11:49

That children, I’ll start with your second question, the children who take lives, our children who have are extremely isolated, every one of them, they’re not being connected with by their parents, their parents are not saying to them, I’m with you. They have gone into a world of Austin, a virtual world, that these are violence, and they’re searching for purpose, and they’re hurting, and everybody, target. We are such a sensitive animal, we make each other feel the way we feel. We have an electromagnetic field, around our heart, that’s 10 feet. everybody’s heart is a electromagnetic field. And this is the scientist measured by organization called heart math, which I highly recommend investigating. So everybody’s heart electromagnetic field is affecting everybody else’s. If you’ve ever taught, or even even in business, we all get triggered by the most disturbed person in the room. They affect our hearts. And the people that do mass shootings, want people to feel as much pain as they’re feeling. So those are not people that are being joyously loved and cared for. And paid attention to. Paying attention to means that you call kids on behavior that doesn’t work. Not that they’re bad. But that is not working. You know, it doesn’t work to murder a bunch of people in order to get your needs met, as a huge networking. And so it’s very, very important to listen to what is the inner experience is of the child and to have a way for the child to express their inner experience and it may not be through words, it could be to art, it could be through music. It could be to sport. Rudolf Steiner, the founder of the Waldorf curriculum, said that the reason he thought world war one happened was because people couldn’t express their soul. And children need to express their souls and they need to have stories that inspire them to be their best selves. And we give children many stories in our culture where might makes right and force wins, and the good guys use the most force so they win, even Wonder Woman which was supposed to be about love. She She She did it for love, but it was, she used force as the way to achieve the goal. And it’s. So as a culture, we need to have inspiring stories of people treating each other with respect and giving each other the benefit of the doubt. I just heard a, an amazing story about Nelson Mandela, who was in a restaurant when he was have become president. And he saw somebody sitting alone. And he invited them to join his table. And the man was very nervous. And they, everyone at the table was kind to him and shared food with him. And the men could barely look anybody in the eye and he ate quickly. And thank you and left. And one of my colleagues said, Why did you invite him to eat with us? He seems so uncomfortable. And he said, That man was one of my prison guards. And he beat me. He urinated on me. He cursed me. And I wanted him to see that retaliation is not the only choice.

16:18

We don’t have a lot of stories like that.

16:21

Mm hmm. Oh,

16:25

yeah.

16:27

I, yeah.

16:31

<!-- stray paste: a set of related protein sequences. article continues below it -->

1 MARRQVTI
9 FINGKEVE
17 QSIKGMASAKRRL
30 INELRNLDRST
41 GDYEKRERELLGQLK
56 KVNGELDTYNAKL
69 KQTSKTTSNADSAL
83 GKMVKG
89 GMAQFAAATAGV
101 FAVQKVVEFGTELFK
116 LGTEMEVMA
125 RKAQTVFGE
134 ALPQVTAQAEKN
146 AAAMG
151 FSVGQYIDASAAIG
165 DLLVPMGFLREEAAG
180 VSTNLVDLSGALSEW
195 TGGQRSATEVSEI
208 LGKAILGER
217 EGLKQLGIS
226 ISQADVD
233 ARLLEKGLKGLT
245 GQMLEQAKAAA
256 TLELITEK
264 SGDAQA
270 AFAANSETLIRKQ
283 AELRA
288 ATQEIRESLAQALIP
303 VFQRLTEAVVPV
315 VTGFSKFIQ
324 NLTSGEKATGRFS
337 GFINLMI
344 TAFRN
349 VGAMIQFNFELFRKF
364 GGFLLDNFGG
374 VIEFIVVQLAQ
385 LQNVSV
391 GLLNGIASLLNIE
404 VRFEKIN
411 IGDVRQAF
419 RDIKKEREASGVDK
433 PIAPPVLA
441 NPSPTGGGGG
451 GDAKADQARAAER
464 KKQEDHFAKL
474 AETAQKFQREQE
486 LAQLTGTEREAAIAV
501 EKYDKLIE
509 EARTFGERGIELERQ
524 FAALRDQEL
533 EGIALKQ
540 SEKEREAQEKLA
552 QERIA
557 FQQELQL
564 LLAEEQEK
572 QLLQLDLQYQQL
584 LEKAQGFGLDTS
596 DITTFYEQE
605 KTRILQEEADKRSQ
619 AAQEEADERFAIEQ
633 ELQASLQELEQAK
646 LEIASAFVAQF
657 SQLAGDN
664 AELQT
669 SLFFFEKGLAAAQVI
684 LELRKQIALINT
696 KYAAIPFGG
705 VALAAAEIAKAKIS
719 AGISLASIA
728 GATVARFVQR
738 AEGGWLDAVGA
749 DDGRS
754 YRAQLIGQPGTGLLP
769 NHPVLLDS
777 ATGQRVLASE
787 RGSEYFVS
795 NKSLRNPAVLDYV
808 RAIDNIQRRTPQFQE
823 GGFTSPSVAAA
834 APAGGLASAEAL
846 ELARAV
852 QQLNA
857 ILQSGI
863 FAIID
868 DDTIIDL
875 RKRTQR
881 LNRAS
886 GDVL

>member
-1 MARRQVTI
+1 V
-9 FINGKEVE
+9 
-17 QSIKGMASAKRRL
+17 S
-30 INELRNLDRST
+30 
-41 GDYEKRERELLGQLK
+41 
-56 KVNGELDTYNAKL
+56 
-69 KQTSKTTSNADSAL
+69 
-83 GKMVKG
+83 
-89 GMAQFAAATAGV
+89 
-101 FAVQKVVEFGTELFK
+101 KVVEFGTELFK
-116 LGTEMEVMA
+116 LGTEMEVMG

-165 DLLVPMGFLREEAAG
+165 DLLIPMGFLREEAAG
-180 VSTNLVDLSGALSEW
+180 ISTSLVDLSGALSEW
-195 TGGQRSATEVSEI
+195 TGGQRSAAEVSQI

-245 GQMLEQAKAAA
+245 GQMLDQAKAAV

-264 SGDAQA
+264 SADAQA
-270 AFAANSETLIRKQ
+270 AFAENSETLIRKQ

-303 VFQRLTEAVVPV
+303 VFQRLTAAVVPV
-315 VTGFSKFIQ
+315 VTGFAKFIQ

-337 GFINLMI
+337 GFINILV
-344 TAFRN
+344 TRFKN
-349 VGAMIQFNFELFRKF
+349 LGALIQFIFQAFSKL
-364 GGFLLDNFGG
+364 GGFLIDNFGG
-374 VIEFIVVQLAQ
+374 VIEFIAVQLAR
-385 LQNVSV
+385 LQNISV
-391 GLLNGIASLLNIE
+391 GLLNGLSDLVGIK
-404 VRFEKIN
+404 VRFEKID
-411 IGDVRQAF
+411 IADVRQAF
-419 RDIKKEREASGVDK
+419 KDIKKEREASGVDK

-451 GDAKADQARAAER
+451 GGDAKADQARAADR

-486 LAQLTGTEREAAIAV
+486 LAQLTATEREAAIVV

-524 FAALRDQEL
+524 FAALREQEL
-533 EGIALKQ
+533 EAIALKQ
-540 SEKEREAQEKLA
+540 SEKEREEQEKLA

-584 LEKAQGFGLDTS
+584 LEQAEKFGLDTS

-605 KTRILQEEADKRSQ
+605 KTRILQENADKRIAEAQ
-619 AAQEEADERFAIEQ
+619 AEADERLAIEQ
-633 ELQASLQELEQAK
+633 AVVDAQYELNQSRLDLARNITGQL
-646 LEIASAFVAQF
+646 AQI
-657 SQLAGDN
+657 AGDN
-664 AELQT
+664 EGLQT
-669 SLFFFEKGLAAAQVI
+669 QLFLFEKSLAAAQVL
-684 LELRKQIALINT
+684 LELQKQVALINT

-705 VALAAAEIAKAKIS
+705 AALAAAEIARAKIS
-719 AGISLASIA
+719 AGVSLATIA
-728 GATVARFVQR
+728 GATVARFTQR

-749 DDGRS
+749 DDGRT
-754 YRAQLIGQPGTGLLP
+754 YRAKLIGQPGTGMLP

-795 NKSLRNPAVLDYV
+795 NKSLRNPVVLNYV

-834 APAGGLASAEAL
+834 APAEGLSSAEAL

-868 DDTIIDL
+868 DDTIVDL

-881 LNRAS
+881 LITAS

I highly recommend if you have teenagers, two sets of two authors, one is Paul Chapelle, who is the army captain. He was in the army for seven years and served in Iraq. And he describes himself as somebody who could have very easily been a math tutor to his father had PTSD so badly from serving in the military that he was diagnosed, diagnosed as good to phrenic. And he was a beloved father one minute and then screaming and beating Paul the next. And Paul became very isolated, he’s part white, part black and part Korean. He didn’t know he had any black blood in him until he was 10. And he didn’t tell anybody till he was 22. And now the first thing he tells people, and he talks about how if racism can change in him, he knows it can change in other people, this father passed for white, and said that the military was the only place that a black person could be treated fairly in our country. And he used to fantasize in high school about killing the people in his class. And he played video games and, you know, single shooter video games. And he had a teacher who recognized his need to express himself and gave him the gift of writing. And he’s written five or six books. They’re called the end of war, will war ever end, waging peace, the peace of the peaceful soldier, the cosmic ocean, and he has applied everything that he’s learned in the military to waging peace, and to creating a culture where people stay calm and give others the benefit of the doubt, which is what they teach you to do in the army. He’s working now with virtual reality, to make games that help people understand that aggression is a form of distress. And how, how to transform and de escalate. You know, we have so many police, men who are not able to de escalate. And it is a very important skill. And Paul said, that 1000 years ago, we used to think that we needed to sacrifice somebody in order for the crops to grow. And nobody thought about reading. Now, we know that we don’t have to sacrifice anybody, for the crops to grow. And we assume that everyone needs to learn how to read. And the next essential skill set we need for the 21st century is peace literacy, is emotional intelligence. For we’re not going to make it and the kids that are coming in now have if they are supported and nurtured, they have an enormous emotional intelligence. I’m observing enormous compassion and sensitivity. So that just affirms the importance of past People be a children be able to express themselves creatively. And you can do that in your family. As I mentioned, having a family story which you make up around what your family stands for. And to say our family is a stand for kindness. And when we’re mean to each other, we figure out how to make it right. And the other author I want to recommend is Rivera son, who has written a series of three books, called the re RS series, which are about an 11 year old orphan who lives in a warring community, to communities that are warring against each other. And she learned a skill set of non violence and they are as incredible as Harry Potter in terms of action and characters. And the magic in the rtrs series is non violence. She Rivera has created a culture where people seek to do no harm and seek to